Fazalhaq Farooqi made the first incisions, dismissing opener Dimuth Karunaratne and No. 3 Kusal Mendis inside the first nine overs, though he would go on to bowl some expensive spells later, finishing with an economy rate of 6.44. Fareed Ahmad also took two wickets – that of Angelo Mathews in the 15th over, and of debutant Dushan Hemantha at the death.
Everyone else – Mujeeb Ur Rahman, Noor Ahmad, Mohammad Nabi, and Azmatullah Omarzai – took one wicket apiece. While Noor went for runs, Mujeeb and Nabi kept a lid on the scoring through Sri Lanka’s middle overs. Omarzai bowled the last over, in which Sri Lanka mustered only four runs but lost three wickets – two of them to run-outs.
Having come to the crease at 61 for 3, Asalanka had a jittery start. He survived a caught-behind review off the sixth ball he faced, before getting into his work, hitting three fours off successive overs. Asalanka was proactive – though not quite aggressive – by picking up singles as he awaited Afghanistan’s errors.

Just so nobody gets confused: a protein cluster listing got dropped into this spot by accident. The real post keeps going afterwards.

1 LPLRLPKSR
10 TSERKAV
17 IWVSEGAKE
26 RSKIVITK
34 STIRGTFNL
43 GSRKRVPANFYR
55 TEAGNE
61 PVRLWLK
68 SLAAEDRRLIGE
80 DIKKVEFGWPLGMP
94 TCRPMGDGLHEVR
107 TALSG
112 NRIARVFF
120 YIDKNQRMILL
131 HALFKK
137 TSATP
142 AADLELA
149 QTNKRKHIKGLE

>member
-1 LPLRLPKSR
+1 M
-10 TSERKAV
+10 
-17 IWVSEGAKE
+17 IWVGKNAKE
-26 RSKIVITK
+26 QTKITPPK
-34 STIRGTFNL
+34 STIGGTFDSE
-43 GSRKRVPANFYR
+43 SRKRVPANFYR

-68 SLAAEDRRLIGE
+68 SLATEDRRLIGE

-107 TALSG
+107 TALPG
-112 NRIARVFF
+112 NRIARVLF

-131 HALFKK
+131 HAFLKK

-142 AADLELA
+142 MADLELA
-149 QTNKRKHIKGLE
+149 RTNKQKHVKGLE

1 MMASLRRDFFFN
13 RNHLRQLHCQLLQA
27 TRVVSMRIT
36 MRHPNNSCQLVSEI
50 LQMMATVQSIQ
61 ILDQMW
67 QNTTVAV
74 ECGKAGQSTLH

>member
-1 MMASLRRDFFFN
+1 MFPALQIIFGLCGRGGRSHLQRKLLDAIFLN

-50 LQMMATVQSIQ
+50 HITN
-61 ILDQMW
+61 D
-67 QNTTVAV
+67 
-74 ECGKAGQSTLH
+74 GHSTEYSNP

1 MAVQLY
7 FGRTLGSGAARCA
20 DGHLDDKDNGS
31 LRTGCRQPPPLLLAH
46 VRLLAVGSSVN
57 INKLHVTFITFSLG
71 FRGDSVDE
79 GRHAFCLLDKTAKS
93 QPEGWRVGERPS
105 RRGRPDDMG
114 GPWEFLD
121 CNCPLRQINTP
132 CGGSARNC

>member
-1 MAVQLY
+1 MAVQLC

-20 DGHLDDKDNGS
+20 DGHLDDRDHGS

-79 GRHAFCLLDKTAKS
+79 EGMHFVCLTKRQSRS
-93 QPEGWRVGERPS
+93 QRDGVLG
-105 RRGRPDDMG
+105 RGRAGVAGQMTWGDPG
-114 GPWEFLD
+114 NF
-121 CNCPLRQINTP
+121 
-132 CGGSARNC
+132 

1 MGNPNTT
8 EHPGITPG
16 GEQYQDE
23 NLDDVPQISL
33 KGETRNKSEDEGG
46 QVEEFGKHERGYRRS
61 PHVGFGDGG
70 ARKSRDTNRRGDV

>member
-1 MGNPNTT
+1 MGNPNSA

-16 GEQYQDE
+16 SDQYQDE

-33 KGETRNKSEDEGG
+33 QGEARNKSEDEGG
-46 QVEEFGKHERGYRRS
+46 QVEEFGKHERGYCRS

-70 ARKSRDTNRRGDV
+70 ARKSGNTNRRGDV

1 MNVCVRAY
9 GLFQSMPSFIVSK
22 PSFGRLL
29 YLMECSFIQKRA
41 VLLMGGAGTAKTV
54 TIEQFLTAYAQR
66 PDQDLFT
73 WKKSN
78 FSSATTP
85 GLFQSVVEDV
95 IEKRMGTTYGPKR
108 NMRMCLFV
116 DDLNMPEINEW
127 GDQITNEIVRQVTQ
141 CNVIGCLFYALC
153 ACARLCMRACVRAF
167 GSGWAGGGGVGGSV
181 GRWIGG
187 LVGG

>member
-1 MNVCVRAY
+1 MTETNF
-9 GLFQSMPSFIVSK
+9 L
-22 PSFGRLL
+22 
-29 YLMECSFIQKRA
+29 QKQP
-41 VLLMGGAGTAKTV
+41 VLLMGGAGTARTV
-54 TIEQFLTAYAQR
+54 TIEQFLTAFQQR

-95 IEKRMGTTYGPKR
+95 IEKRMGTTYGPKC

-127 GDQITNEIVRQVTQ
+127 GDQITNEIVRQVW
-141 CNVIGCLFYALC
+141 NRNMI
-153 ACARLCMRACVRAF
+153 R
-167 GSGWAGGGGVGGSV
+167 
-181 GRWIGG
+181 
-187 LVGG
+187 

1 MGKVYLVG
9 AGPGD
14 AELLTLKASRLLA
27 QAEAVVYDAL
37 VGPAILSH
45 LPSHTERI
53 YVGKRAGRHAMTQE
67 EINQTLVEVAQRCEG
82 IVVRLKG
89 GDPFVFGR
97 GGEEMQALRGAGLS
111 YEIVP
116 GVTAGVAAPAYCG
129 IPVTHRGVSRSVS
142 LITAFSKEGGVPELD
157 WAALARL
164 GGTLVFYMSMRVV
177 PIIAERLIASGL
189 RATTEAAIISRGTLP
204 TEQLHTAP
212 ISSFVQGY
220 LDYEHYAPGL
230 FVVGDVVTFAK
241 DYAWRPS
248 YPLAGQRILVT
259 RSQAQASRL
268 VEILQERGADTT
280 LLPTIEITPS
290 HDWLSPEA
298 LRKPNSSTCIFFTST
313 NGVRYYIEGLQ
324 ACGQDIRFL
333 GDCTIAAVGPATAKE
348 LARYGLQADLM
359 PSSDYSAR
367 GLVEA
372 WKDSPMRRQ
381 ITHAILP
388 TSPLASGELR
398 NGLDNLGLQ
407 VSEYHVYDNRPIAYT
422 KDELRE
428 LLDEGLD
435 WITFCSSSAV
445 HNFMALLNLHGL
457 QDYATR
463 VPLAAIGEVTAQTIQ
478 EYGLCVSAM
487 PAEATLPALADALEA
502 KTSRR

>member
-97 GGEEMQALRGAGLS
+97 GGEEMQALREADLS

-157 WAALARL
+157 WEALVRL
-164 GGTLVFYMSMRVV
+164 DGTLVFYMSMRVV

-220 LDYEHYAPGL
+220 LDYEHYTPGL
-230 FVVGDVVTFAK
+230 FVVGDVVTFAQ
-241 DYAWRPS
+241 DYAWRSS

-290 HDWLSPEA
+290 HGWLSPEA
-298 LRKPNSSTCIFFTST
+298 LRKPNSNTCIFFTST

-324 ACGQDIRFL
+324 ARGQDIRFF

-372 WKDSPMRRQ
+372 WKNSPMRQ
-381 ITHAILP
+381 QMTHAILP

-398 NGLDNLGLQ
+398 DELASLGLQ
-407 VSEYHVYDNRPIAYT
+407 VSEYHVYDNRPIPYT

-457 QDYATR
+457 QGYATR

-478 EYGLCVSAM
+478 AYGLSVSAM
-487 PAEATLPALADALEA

When Dhananjaya joined him at the other end, he too batted at a similar tempo. The early fall of wickets – Sri Lanka had been 84 for 4 when these two came together – did not allow either batter to free his arms. They progressed without any fuss through the middle overs – Asalanka prospered through midwicket and cover, while Dhananjaya found boundaries behind square on the off side, though he also played the legside flick effectively.
Asalanka got to his fifty with consecutive fours off Mujeeb in the 36th over, reaching the milestone off the 57th ball he faced. Dhananjaya got there next over, off his 56th ball. But he was soon bowled by the canny Nabi, who slid one quickly underneath the batter’s attempted sweep shot.